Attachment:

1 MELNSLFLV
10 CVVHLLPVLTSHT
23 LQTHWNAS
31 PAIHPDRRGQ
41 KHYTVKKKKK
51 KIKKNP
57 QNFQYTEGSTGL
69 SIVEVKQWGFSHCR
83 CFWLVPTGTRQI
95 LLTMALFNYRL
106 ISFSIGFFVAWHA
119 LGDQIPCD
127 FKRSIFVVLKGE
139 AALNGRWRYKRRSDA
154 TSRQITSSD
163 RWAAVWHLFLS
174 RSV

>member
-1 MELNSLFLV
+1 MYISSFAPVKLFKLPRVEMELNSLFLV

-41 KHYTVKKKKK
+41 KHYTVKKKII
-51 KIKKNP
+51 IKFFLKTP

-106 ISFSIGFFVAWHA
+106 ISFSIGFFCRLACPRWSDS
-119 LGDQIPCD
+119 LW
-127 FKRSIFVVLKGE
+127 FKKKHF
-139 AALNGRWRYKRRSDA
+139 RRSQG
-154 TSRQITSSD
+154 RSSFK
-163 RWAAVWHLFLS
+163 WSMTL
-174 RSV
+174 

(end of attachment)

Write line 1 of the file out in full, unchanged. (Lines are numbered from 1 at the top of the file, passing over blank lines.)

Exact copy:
1 MELNSLFLV